Nitrous Oxide for Treatment-Resistant Depression: What’s Next?
In part 2 of this video, Charles Conway, MD, professor of psychiatry, Washington University School of Medicine, director, Center for the Advancement of Research in Resistant Mood Disorders, St Louis, Missouri, continues his summary of new research supporting the use of nitrous oxide for the treatment of treatment-resistant major depression (TRMD). Dr Conway covers possible side effects of this novel treatment, and next steps for continued research.
Watch part 1 where Dr Conway discusses the study's methods, most significant findings, and primary applications for clinicians treating patients with TRMD.
Read the Transcript:
Dr Charles Conway: Fortunately, the nitrous oxide given in a conservative way as it's described in these papers is very safe. Like any treatment, there are things you need to think about.
Probably the two biggest things that people need to think about are, because it is a volatile gas, individuals who have certain unusual pulmonary issues like people who have open‑space pulmonary lesions, and also individuals who have B12 deficiencies.
We know that abuse of nitrous oxide, individuals who sniff nitrous oxide recreationally on a consistent basis can develop brain injury from B12 deficiency. All of our studies thus far, we've looked at B12. We have not seen any reductions in serum B12 levels, but we've approached this very conservatively.
My message would be probably smart to obtain a serum B12 level before you give nitrous oxide, and then also to monitor, probably not giving serial nitrous oxide yet, because we don't know the safety of that, and also making sure that nitrous oxide is being delivered by people who know what they're doing.
There is some potential danger if an individual is giving nitrous oxide who doesn't have the proper ventilation, then the individuals who are actually giving the nitrous oxide would be breathing it in. If this happened on a recurrent basis, there potentially could be some issues.
We recommend ‑‑ this is the way we've done it so far ‑‑ that it be done by anesthesiologist in the proper setting, something like a post‑anesthesia care unit where there's a rebreather mechanism in place so that you're venting out the excess nitrous oxide, so the anesthesiologist and the anesthesia team aren't breathing it.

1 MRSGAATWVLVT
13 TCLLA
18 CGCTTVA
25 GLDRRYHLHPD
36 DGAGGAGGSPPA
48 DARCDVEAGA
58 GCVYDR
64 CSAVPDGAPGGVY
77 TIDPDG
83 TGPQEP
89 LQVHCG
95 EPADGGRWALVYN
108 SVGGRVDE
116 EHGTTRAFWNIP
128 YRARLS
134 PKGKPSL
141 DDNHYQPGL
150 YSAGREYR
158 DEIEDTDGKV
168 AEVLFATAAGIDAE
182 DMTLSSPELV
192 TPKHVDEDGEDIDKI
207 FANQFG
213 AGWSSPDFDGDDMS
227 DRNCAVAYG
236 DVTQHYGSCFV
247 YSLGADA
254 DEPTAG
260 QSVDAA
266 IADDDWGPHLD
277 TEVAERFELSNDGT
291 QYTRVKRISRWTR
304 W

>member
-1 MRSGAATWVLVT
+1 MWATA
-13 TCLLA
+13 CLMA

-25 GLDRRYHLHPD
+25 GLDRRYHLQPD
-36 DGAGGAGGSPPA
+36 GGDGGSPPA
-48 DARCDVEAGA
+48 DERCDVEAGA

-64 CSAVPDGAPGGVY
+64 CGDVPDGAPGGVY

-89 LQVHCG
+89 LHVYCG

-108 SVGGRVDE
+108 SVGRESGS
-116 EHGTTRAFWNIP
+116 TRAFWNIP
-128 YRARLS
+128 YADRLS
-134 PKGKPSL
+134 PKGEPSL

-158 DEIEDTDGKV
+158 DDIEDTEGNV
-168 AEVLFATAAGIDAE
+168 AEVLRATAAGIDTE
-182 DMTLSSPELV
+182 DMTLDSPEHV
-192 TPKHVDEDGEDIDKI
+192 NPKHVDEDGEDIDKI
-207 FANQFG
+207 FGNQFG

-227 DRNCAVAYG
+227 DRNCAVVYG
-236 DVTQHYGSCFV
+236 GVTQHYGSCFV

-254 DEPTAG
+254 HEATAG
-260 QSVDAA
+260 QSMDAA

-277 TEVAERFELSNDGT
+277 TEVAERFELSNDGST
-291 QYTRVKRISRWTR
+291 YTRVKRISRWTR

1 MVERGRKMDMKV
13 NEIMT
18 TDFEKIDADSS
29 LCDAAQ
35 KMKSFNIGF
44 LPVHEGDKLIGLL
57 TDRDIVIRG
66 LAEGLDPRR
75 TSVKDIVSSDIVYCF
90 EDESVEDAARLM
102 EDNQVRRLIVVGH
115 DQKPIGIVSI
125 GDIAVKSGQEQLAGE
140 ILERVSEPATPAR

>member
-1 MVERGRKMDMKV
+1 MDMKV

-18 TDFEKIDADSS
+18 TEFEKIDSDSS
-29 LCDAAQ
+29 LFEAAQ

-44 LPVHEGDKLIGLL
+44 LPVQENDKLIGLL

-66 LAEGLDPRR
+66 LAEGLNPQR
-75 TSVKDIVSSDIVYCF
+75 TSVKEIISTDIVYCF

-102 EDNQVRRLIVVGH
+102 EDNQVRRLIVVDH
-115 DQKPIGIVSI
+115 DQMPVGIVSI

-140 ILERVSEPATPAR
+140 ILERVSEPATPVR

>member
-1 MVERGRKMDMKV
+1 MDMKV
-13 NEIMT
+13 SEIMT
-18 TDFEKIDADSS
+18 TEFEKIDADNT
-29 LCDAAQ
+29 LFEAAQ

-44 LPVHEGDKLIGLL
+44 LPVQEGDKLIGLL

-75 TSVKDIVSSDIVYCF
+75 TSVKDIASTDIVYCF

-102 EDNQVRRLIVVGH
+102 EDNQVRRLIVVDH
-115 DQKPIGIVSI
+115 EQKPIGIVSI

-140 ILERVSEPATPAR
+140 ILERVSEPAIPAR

Probably the next focus of research, we've begun to look at some aspects of how this impacts the brain. No one really knows. Similar to ketamine, we don't really have a good idea. The NMDA receptor that this is likely based on is located throughout the brain. It's very hard to come up with a clear mechanism of action.
We're doing some studies. We and some other groups are doing studies of looking at how it's impacting brain function both in animals and humans. The other area that we need to pursue is a larger trial with a much greater population where we can definitively prove that this is effective.
Additionally, another logical extension would be to do studies where we look at how you do maintenance treatment. You get a patient better with nitrous oxide from depression, what do you need to do to keep them well? That's one of the struggles we're experiencing with ketamine right now. Ketamine clearly helps a lot of people, but how do you keep somebody well on ketamine?
It looks like there's quite a bit of individual difference from patient to patient. Those are big areas of needed research.
My closing message would be that this study and other studies in treatment‑resistant depression are a very hopeful thing.
One of the messages to patients with treatment‑resistant depression ‑‑ I've been working with these patients for about 20 years ‑‑ is that perhaps they haven't found yet something that works for them, but the science behind developing new treatments is really moving much faster than it was even 10 years ago.
There's a lot of different options, including nitrous oxide, but NMDA antagonists, neurosteroids, neurostimulation treatments, all sorts of anti‑inflammatory treatments. The sky is the limit. I do think as we better understand what's going on with this disorder, we'll be able to treat it better.
One of the messages that I would put forward is that there's reason for hope in this population. As most clinicians know, it's a very hopeless population. There's reasons to be cautiously optimistic about the future.
Charles Conway, MD, received his medical degree at the University of Missouri-Columbia, and served his residency in psychiatry at Duke University Medical Center in Durham, North Carolina. He is a professor of psychiatry at the Washington University School of Medicine in St. Louis, Missouri, in addition to serving as the director of the Center for the Advancement of Research in Resistant Mood Disorders at Washington University, and the director of the Treatment Resistant Depression and Neurostimulation Clinic. His areas of clinical interest include treatment-resistant mood disorders, bipolar disorders, and mood disorders while his research expertise includes treatment-resistant depression, bipolar disorders, and neuroimaging of mood disorders.